An Attitude of Gratitude
By: Diana Lockett
As we move into the Canadian Thanksgiving weekend, I am reminded to reflect on the blessings in my life. It is (relatively) easy to practice gratitude on Thanksgiving. It’s discussed around the dinner table, on all the holiday displays and certainly the theme in all the yoga classes at most yoga studios. These moments of appreciation allow me to feel more relaxed, content and connected to a bigger energy in that moment. As Melody Beattie teaches “It turns what we have into enough”.
Practicing Gratitude on a regular basis can change your life. When I am in tension, it is gratitude that pulls me out. Here are 10 benefits of a daily Gratitude practice:
Reduce stress: People with higher levels of gratitude have lower levels of stress. The brain responds with reduced cortisol (the stress hormones) and increases in oxytocin (the “cuddle” hormone).
Rebound: Recognizing what you are grateful for in challenging times has been found to increase feelings of resilience.
Improved self-esteem: Studies have found that gratitude reduces social comparisons and resentments and increases appreciation of other’s accomplishments. Not only does one’s self esteem increase but, when you let go of comparisons and focus on your own self-worth and abilities, it leads to increased optimal performance…in whatever you are doing.
Sleep better: Journaling on gratitude before going to sleep has been found to result in better and longer sleeps.
Grow Empathy: People who practiced Gratitude were more sensitive and empathic towards other people. Empathy is critical in our world today to begin to heal relationships and create healthy connections.
Better psychological health:Practicing appreciation and Gratitude reduces a variety of negative feelings including envy, resentment, frustration and regret and has been found to reduce depression.
Healthier body: Grateful people experience fewer body pains and they report feeling healthier. In addition, people who practice gratitude are more likely to take care of their health and have regular wellbeing practices.
Make new friends:A 2014 study published in Emotion found that thanking a new acquaintance makes them more likely to seek an ongoing relationship. The next time you hold a door for someone, it may be the start of a. meaningful connection.
Gratitude attracts more gratitude. The law of attraction teaches that when you focus on gratitude, you will find more things in your life to be grateful for.
Gratitude leads to happiness – happiness does not lead to gratitude. Gratitude releases serotonin, the “feel-good” chemicals which increases feelings of joy and contentment.
A Gratitude practice is within all of our reach. It is a practice that can become a habit and way of life.
Here are a few suggestions for a daily Gratitude practice:
Before getting out of Bed in the morning say Thank you for this day and whatever it might bring. Welcome it all. When we welcome it all, it all becomes a blessing. When we resist parts of our day, we lean out of Gratitude.
During meals, take a few seconds to be thankful for the opportunity to have food and for all that were part of the journey of your food arriving on your plate (from the farmers, to the grocery store clerk and all the people in between who made it possible for you to have this food).
During Meals also take a moment to thank the person who prepared your meal, including yourself.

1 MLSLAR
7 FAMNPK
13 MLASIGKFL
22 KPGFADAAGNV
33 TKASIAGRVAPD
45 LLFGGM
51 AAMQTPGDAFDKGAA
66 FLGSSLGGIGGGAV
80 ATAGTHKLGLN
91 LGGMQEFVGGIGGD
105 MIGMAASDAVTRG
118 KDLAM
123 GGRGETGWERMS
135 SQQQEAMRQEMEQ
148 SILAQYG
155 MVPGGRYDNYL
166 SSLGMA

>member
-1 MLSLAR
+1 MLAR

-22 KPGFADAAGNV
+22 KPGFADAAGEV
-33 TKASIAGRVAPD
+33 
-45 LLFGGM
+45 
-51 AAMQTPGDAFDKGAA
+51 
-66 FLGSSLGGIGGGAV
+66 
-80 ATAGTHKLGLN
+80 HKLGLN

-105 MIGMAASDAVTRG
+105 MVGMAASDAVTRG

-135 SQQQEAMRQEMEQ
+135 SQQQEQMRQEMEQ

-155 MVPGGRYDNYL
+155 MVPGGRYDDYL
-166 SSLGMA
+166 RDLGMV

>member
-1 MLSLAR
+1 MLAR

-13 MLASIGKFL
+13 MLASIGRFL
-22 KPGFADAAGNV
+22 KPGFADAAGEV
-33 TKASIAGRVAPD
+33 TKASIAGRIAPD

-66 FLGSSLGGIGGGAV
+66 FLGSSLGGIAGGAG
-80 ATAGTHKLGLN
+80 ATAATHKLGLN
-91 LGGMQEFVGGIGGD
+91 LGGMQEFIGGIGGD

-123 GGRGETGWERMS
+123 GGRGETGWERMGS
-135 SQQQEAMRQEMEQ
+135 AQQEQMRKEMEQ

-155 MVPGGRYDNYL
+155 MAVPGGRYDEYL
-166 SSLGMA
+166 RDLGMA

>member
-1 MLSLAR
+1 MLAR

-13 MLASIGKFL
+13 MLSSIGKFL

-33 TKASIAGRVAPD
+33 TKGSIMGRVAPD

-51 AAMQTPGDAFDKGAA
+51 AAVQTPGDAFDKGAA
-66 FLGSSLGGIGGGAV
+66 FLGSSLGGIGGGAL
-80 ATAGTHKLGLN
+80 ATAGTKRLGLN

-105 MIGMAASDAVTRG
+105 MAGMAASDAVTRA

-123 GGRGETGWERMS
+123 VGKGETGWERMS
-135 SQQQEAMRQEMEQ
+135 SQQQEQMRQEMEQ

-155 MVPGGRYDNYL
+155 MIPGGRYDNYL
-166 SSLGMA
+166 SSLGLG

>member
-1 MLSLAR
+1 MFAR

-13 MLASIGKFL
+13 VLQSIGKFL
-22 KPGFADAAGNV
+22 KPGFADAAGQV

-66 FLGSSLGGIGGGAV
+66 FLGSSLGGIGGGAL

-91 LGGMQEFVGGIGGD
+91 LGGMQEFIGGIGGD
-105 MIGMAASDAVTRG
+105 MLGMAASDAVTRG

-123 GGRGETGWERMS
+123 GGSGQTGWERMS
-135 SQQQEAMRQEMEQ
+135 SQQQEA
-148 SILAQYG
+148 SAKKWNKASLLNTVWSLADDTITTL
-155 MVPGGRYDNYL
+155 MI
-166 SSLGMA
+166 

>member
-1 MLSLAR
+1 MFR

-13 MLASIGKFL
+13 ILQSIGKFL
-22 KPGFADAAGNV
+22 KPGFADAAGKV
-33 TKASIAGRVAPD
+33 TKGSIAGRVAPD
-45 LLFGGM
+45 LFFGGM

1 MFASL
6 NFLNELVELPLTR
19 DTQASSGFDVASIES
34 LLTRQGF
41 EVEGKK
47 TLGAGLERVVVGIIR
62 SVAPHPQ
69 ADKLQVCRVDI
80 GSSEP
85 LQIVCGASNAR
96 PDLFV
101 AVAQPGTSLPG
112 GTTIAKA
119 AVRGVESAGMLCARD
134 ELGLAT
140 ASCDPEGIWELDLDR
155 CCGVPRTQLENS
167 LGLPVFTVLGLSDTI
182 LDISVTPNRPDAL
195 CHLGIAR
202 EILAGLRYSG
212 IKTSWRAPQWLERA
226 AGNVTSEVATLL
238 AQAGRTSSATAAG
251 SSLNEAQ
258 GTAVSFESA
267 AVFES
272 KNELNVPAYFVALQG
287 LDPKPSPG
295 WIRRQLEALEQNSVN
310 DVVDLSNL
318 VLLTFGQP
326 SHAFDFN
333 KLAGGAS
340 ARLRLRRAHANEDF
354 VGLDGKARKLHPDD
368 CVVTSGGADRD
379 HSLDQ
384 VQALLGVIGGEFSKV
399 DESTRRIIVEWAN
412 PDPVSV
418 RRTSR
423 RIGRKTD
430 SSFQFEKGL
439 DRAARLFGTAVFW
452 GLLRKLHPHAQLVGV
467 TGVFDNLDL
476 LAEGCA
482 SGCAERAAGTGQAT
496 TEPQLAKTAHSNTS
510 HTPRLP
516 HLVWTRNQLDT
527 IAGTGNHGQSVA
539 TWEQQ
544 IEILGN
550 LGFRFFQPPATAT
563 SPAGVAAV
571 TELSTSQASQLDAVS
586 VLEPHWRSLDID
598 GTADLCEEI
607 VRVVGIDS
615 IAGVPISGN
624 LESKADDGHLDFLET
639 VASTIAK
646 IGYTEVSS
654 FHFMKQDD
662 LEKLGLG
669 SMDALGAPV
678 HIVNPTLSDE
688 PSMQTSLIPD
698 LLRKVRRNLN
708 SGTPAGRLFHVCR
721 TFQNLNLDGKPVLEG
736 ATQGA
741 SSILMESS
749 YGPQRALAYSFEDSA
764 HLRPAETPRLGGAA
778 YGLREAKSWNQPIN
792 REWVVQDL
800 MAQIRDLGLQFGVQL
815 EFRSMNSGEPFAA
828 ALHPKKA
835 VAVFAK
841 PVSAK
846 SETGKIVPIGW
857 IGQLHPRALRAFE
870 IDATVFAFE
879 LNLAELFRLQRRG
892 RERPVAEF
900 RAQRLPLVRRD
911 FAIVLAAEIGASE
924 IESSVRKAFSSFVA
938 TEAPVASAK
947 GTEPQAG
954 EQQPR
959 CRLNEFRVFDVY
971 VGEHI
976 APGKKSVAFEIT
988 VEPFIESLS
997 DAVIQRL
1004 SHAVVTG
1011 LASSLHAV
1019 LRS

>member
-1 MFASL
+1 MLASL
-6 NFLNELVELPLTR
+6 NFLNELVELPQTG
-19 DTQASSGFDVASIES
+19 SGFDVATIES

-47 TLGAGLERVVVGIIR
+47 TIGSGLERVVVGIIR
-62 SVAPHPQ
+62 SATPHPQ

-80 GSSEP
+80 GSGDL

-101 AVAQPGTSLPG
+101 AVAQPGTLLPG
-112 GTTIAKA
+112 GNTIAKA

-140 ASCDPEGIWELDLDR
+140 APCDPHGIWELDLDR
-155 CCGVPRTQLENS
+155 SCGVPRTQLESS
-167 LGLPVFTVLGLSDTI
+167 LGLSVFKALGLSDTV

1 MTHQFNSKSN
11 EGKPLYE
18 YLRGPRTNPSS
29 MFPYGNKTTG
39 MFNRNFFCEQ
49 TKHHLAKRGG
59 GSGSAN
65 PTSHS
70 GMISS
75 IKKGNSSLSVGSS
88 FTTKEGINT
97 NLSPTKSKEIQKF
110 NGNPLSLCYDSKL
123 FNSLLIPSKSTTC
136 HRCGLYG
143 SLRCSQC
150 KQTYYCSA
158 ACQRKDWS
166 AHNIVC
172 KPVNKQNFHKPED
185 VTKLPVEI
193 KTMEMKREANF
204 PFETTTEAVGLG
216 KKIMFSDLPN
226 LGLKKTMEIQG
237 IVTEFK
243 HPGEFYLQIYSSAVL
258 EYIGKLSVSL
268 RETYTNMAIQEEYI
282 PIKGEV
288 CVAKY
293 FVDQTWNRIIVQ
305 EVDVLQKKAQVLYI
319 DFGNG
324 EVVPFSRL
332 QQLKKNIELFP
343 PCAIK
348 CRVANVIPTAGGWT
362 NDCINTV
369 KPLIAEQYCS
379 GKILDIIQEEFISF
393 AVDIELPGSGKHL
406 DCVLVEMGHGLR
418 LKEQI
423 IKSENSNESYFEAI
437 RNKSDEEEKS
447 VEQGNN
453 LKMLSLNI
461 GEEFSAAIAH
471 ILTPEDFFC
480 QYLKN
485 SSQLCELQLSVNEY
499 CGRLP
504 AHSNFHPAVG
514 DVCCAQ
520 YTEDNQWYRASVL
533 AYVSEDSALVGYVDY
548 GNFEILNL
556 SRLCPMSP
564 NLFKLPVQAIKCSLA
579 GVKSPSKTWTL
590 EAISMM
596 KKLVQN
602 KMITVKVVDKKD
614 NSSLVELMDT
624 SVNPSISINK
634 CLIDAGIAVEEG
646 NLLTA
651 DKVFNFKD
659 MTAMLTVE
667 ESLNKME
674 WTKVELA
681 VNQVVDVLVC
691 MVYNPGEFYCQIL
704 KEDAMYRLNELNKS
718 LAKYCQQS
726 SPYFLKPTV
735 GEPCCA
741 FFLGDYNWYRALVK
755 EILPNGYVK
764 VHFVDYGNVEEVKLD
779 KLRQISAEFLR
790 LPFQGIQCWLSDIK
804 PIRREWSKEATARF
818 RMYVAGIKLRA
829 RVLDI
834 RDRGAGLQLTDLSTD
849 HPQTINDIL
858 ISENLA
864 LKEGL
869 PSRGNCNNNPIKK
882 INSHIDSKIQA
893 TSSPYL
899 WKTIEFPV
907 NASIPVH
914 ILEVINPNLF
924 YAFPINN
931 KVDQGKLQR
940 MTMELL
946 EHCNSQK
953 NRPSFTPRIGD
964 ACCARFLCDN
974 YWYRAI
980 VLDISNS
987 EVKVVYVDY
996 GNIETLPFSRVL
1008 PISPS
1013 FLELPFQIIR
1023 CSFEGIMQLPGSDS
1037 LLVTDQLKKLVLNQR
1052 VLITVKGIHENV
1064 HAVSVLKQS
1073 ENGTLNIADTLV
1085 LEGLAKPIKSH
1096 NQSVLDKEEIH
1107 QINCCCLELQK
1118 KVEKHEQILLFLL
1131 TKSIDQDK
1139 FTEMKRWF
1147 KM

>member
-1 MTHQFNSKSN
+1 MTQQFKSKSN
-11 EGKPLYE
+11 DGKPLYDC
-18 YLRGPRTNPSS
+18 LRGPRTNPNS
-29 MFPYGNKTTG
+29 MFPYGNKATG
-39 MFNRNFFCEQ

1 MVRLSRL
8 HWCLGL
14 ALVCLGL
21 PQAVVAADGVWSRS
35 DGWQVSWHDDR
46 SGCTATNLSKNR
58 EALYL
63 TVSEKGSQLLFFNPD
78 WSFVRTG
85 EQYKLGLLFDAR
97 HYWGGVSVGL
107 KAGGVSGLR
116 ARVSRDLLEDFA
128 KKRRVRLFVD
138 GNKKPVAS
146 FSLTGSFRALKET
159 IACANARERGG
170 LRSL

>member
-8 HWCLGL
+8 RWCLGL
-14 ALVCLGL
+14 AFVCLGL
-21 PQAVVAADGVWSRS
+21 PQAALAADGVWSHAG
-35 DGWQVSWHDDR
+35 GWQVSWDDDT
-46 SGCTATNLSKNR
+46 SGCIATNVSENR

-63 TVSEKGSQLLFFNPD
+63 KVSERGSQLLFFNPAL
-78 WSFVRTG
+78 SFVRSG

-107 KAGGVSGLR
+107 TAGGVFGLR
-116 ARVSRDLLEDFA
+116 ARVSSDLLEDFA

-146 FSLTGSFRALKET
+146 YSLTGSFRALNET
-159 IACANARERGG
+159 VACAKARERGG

Throughout your day, look for acts of kindness (people holding doors for you, your colleague offering to take something off your to do list, a friend helping you pick up dropped items etc) and thank them with eye contact and a smile. Then, reciprocate, look for opportunities to help others throughout your day.
Consider keeping a gratitude jar at home/work. Encourage all members to look for things that they appreciate and write little notes about things that they are grateful for from others each day. The notes get collected in the jar and once a month you can read them together.
Try to take time daily in nature appreciating and looking for beauty (and it’s all beauty).
When you are stuck in traffic/long lines, can you welcome this and see it gratefully as an opportunity to slow down.
When you are bored be thankful that you have a few minutes to BE.
Be in service – when you volunteer your time to help others with gratitude, you are the recipient of many more blessings.
At bedtime, take a few moments to journal as you reflect on what you are grateful for this day.
Cultivating an attitude of gratitude is one of the simplest ways to increase your fulfillment with life. What are you grateful for today?
Diana Lockett is a writer, teacher, Yogini, Catalyst for Change, business and life coach and gratitude practitioner. She empowers Leaders (and we are all Leaders of our lives) to awaken to the beauty and potential in their lives with the clear understanding that “Live is happening FOR me”. She gets to practice gratitude daily with her coaching clients, her yoga students and her family.
Browse Front PageShare Your Idea
Read Elephant’s Best Articles of the Week here.
Readers voted with your hearts, comments, views, and shares:
Click here to see which Writers & Issues Won.
Thanks for a new presentation of age-old wisdom. What you said about giving a moment before every meal to reflect on the work that went into our having it, from farmers, wholesalers, retailers, transporters, cooks, and so forth, is especially meaningful. It is actually the first of the Five Contemplations for a Buddhist monastic while eating. Also, giving a moment when waking up to reflect on the gift of our day is very good. Good remainders for everyone in your essay.